DEAR MISS MANNERS: Is it inappropriate to expect friends who constantly hang out at my apartment weekend after weekend to clean up after themselves?
I have a roommate, who is my best friend, and often two friends of ours hang out with us on Saturdays. My best friend and I are the only ones with an apartment, so we don't mind them being at our place every weekend.
However, I've noticed lately that my friends (roommate excluded) will tend to leave their cups on our coffee or end tables and don't put them in the sink. (We have a dishwasher but I don't expect them to put them in there.) They do pick up dishes or bowls and put them in the sink or dishwasher.
Also, a lot of times, we will eat dinner in the living room using tray tables because we are watching a movie. Constantly, my friends do not put the tray tables away, and this is annoying. This past weekend, I said something to my roommate about our friends not cleaning up after themselves, and she was a little surprised that I'd expect them to clean up. I was a little surprised that she didn't expect them to clean up after themselves.
What is your take on this situation? Am I expecting too much for our friends to put their cups in the sink and put away the tray tables if they use them? I have previously said something (in a joking, nonconfrontational way) to my friends about cleaning up after themselves, but they seem to have forgotten what I said.
GENTLE READER --Your friends are not necessarily louts, you may be relieved to hear. Or not, if you are secretly sick of the sight of them and wish they'd go away.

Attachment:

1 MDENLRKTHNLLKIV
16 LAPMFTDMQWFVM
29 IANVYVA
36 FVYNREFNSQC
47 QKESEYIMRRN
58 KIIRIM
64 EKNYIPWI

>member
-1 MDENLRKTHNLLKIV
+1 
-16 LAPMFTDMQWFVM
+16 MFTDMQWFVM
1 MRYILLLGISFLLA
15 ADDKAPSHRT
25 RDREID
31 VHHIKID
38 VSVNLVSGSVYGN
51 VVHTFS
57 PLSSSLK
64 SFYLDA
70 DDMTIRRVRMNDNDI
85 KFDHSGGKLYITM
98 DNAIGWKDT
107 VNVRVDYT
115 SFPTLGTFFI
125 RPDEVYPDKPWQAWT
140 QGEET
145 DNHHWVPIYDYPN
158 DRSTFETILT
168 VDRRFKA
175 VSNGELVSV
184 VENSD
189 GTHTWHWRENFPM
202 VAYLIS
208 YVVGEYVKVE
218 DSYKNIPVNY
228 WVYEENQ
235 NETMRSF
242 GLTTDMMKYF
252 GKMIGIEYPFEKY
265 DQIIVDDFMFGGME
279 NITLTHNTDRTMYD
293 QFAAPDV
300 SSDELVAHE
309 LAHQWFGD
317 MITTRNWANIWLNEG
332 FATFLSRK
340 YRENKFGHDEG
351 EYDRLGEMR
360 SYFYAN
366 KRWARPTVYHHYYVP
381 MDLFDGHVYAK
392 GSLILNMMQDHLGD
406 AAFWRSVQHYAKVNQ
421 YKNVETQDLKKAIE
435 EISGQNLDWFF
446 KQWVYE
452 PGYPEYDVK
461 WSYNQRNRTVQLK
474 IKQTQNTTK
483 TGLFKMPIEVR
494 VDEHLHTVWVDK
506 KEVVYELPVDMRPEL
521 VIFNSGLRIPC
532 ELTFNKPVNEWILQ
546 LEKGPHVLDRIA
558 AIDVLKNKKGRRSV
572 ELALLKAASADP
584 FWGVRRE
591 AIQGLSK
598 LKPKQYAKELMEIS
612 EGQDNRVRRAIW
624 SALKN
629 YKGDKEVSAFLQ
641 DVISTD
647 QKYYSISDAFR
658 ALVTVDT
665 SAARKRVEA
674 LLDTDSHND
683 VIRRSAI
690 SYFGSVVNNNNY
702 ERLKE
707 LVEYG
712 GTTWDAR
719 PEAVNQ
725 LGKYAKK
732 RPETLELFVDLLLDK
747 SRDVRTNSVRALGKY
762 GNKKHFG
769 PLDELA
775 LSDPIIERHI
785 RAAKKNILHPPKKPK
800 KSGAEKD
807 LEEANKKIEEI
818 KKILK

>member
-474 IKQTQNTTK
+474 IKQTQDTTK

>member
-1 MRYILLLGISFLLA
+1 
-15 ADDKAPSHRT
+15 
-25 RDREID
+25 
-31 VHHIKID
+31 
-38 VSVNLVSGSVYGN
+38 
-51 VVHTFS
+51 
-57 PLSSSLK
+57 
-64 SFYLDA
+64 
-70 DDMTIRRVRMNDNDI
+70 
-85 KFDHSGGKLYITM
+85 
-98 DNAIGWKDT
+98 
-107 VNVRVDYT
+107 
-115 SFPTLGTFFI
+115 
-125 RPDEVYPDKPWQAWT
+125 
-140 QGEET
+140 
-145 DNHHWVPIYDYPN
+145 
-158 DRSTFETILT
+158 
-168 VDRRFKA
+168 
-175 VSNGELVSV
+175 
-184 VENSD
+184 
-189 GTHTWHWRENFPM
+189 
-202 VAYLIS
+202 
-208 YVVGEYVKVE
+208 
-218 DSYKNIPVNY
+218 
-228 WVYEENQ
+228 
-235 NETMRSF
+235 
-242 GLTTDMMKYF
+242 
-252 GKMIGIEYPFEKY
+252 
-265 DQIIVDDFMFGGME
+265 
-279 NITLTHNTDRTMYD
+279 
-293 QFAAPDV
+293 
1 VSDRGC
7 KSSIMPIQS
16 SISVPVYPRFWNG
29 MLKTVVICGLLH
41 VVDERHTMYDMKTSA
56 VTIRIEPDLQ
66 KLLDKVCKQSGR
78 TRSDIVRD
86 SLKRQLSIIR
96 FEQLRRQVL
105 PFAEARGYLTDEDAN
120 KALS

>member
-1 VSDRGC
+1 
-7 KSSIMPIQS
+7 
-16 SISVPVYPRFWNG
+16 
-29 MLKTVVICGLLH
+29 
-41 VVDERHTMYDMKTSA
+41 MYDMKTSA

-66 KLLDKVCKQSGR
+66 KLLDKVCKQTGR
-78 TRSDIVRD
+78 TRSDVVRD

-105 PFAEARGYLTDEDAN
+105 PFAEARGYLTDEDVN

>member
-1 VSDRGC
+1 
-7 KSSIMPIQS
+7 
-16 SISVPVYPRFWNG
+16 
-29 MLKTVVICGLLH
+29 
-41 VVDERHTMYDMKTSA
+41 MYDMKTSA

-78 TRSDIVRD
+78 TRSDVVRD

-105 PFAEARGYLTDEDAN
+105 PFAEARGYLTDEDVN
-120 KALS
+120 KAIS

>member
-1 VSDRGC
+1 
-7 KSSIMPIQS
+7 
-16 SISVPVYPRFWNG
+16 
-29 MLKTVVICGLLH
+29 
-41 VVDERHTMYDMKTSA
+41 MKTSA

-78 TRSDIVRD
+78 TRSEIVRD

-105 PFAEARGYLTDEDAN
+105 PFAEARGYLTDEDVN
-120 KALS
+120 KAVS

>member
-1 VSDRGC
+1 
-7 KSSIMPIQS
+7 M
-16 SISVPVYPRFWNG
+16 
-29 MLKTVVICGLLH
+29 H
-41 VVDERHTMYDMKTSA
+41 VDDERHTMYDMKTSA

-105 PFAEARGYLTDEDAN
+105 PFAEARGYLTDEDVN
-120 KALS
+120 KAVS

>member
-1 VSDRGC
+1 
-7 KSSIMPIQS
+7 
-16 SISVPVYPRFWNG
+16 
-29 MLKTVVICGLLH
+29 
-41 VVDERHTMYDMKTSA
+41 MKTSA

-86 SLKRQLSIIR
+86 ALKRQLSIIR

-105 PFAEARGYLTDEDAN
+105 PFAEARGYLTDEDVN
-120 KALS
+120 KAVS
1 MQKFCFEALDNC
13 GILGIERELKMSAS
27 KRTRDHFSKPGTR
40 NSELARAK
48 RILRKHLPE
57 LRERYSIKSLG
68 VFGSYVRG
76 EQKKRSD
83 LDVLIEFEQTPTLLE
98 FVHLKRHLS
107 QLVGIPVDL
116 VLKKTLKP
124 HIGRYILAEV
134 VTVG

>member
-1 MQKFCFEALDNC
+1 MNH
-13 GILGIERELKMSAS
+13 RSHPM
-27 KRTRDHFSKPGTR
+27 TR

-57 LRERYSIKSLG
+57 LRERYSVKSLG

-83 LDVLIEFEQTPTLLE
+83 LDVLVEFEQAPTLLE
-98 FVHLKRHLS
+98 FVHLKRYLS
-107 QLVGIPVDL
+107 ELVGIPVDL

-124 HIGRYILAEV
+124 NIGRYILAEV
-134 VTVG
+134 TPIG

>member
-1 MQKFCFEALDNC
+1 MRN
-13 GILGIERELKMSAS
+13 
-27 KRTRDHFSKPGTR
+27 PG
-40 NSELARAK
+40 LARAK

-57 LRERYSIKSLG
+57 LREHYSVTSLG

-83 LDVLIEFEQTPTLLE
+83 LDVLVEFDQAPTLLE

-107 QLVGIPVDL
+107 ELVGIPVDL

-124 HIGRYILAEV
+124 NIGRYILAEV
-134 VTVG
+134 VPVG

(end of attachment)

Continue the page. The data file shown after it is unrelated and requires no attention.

They have only failed to realize that they moved from being guests to being habitues. And the nice thing about having friends who constantly hang out at your house is that you know them well enough to tell them.
Guests do not automatically bus their dishes, nor should they be assigned tasks. They may offer to help, but cannot proceed without permission. Habitues, in contrast, are supposed to pitch in, not only cleaning up after themselves, but -- already knowing the hosts' habits and preferences -- volunteering for other housekeeping tasks as a form of reciprocation.
Yours need to be told that you love having them, but it would help if they would kindly stick around to help clean up.
DEAR MISS MANNERS: My niece gave birth, making my parents great-grandparents, the news of which they are naturally eager to spread.
My mother bought my niece cards and matching envelopes, and gave her a list of people to whom she wants announcements sent. My niece (who was not planning to send out any announcements in the first place) told my mother that she doesn't feel comfortable sending announcements to people she doesn't know; my mother continues to press her to do it.
What are the rules for sending birth announcements? Is it obligatory? Is it acceptable for grandparents and great-grandparents to submit recipient lists a la wedding invitations?
GENTLE READER: No, it's not like wedding invitations, because those are invitations, which means they must be issued by the hosts. Births are announced informally to one's friends who hadn't heard otherwise. Miss Manners assures you that there is nothing to prevent your parents from telling all their own friends about the birth of their great-grandchild, rather than hounding the new mother to write to strangers.